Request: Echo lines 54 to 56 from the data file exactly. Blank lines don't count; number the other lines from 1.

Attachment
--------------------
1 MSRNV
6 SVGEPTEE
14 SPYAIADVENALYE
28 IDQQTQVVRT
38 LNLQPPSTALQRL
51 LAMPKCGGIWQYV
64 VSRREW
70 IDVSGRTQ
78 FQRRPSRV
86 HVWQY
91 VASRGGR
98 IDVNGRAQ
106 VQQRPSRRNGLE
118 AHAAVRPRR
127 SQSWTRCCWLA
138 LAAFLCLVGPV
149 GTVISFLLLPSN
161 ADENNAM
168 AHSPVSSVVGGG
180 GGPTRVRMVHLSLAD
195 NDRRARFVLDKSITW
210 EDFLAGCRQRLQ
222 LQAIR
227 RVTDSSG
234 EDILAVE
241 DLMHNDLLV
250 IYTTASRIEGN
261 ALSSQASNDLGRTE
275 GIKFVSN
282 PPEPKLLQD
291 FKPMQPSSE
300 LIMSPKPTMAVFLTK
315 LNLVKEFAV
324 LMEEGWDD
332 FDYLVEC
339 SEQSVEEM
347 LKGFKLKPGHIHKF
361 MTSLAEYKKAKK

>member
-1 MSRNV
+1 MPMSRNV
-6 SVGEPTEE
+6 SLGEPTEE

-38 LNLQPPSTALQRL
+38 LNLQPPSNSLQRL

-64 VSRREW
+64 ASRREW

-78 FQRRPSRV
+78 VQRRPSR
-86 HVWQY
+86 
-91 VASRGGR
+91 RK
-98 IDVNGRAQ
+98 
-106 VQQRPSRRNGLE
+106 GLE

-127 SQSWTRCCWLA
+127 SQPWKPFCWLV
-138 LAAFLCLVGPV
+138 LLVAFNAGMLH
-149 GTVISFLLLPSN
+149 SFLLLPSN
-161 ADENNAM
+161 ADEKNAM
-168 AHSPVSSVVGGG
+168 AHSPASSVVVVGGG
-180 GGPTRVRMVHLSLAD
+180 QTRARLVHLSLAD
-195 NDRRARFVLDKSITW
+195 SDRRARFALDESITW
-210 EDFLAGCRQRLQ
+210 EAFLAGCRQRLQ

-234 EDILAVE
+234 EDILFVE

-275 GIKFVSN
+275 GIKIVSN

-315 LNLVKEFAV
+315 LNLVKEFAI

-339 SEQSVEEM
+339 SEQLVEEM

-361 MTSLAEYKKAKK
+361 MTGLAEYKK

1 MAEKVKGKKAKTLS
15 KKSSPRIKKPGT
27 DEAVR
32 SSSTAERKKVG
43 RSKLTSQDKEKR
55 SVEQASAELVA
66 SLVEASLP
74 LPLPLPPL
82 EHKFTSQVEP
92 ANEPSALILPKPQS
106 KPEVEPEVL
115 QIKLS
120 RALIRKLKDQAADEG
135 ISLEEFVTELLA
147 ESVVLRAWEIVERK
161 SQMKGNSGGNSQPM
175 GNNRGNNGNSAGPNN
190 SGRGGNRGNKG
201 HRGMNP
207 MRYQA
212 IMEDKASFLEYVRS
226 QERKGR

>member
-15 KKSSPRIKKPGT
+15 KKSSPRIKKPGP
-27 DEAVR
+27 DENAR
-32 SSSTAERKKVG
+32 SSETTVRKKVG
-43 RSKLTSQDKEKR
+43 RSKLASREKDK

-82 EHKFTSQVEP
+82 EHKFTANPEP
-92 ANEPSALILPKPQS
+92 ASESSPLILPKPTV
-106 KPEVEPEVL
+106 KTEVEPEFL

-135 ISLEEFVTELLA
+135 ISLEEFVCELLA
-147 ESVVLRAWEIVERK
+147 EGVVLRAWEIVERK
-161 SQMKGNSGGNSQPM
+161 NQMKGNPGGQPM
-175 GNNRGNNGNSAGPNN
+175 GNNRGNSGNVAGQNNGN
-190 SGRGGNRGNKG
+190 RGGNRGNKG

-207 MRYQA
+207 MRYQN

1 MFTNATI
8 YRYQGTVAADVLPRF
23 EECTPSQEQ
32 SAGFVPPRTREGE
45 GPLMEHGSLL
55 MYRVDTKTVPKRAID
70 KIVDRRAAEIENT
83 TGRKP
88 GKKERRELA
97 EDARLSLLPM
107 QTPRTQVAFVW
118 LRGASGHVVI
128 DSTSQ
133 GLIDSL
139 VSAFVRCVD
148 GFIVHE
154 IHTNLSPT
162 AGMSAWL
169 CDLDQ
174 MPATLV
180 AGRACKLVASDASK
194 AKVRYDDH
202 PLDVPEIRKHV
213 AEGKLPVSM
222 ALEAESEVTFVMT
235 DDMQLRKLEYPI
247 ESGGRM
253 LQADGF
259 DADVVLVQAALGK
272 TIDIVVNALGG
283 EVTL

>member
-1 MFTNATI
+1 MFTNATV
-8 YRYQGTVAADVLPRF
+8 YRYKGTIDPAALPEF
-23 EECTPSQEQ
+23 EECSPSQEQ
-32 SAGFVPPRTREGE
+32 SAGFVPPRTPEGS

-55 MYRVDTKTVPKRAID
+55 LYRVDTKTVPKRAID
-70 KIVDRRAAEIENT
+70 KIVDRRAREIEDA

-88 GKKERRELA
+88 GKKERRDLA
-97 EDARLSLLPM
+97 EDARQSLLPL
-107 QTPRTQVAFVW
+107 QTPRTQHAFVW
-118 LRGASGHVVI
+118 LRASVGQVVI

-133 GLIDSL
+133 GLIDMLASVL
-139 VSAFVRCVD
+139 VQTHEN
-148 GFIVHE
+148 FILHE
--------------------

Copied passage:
-98 IDVNGRAQ
+98 
-106 VQQRPSRRNGLE